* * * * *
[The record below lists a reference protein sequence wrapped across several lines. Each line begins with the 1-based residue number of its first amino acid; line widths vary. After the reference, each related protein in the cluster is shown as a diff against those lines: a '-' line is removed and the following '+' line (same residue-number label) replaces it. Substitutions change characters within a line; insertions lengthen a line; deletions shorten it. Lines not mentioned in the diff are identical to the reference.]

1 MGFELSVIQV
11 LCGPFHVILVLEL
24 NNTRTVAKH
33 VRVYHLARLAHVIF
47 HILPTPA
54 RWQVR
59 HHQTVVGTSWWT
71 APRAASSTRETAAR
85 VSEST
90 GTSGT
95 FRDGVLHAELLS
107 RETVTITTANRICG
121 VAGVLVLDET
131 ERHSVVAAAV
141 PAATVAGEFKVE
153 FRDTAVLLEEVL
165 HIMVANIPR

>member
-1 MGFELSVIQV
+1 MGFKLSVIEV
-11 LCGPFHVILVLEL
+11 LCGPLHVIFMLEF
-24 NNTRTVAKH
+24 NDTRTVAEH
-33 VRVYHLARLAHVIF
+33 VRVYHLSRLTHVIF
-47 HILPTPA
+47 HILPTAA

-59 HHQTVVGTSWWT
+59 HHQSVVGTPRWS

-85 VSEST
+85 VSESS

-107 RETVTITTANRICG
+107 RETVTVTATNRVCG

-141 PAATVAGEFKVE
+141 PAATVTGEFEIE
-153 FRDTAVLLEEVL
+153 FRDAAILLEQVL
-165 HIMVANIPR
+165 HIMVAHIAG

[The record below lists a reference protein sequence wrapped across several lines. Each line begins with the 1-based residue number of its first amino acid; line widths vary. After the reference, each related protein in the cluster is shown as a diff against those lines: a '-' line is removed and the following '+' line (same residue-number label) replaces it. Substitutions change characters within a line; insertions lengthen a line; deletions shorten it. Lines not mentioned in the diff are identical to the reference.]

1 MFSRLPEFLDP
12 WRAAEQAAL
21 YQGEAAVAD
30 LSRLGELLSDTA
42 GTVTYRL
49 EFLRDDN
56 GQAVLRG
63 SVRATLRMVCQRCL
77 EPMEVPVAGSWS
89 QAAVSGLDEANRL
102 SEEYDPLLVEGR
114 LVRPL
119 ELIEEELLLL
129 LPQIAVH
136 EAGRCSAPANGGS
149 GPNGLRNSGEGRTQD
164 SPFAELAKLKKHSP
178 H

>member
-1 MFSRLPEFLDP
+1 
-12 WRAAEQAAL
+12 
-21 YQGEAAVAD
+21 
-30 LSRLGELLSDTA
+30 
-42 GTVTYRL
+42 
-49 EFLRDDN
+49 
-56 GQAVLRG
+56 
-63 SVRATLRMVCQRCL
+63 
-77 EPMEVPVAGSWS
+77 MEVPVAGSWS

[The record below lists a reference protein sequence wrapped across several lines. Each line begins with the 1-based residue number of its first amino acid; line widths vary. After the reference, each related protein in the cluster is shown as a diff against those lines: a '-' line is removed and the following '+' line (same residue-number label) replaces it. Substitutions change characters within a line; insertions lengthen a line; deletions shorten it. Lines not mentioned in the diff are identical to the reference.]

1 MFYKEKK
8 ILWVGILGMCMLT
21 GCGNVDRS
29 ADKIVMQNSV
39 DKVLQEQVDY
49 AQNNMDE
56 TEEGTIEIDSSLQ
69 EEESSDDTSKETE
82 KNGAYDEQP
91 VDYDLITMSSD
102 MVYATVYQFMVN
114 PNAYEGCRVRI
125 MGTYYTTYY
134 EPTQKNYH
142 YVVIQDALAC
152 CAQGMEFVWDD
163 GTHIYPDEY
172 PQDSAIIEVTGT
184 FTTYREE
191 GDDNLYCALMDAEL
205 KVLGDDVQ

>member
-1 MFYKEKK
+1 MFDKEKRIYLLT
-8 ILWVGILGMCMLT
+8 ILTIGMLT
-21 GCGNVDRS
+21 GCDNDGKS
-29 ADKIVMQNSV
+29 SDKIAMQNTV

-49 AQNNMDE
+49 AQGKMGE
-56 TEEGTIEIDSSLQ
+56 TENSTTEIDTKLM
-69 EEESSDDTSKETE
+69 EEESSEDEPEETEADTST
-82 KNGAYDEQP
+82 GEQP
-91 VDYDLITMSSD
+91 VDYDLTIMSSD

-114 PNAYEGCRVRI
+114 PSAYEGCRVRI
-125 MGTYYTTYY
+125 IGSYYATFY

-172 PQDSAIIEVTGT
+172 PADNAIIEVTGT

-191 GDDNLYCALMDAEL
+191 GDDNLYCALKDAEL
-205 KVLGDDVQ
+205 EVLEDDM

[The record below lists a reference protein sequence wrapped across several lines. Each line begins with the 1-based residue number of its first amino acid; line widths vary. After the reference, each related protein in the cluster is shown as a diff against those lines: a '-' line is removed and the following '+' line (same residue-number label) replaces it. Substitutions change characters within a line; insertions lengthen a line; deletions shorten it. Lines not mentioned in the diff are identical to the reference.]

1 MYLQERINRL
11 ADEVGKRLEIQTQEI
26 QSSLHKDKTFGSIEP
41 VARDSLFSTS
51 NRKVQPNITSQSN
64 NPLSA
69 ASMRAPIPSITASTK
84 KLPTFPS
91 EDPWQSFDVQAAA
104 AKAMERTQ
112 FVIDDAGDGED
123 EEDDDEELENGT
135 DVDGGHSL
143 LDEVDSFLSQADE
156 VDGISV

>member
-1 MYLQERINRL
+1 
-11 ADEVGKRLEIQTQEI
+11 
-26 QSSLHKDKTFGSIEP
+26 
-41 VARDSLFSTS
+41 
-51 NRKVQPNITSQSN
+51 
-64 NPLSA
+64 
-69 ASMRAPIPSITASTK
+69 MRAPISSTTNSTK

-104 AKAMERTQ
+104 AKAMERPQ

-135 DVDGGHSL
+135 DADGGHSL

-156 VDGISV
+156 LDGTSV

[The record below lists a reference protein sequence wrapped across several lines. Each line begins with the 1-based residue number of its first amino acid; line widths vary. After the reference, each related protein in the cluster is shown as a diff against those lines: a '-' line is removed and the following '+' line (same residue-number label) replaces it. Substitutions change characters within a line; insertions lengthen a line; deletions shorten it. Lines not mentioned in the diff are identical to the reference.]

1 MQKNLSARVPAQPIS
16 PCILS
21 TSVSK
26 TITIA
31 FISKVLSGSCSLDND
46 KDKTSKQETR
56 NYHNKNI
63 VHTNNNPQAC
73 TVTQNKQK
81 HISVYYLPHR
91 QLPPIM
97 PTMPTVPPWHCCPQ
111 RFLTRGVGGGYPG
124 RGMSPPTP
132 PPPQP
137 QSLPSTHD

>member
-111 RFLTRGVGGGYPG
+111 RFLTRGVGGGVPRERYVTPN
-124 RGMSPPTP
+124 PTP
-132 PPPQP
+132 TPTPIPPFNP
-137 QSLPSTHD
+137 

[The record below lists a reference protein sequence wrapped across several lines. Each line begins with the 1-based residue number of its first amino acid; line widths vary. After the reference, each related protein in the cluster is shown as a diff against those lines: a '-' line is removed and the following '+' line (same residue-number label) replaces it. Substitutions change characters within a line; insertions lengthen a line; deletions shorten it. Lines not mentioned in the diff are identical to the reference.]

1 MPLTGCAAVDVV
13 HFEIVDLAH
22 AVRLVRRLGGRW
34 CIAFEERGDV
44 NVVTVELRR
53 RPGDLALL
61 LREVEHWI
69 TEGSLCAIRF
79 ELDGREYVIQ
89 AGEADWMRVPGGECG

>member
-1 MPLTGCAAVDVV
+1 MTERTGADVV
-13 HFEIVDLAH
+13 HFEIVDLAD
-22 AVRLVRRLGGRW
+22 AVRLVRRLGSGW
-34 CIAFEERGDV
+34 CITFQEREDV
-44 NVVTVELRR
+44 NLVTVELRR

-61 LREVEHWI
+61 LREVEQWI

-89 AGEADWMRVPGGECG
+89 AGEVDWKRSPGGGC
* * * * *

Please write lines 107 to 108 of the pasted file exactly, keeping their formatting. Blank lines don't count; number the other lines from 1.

-21 GCGNVDRS
+21 GCDNDGKS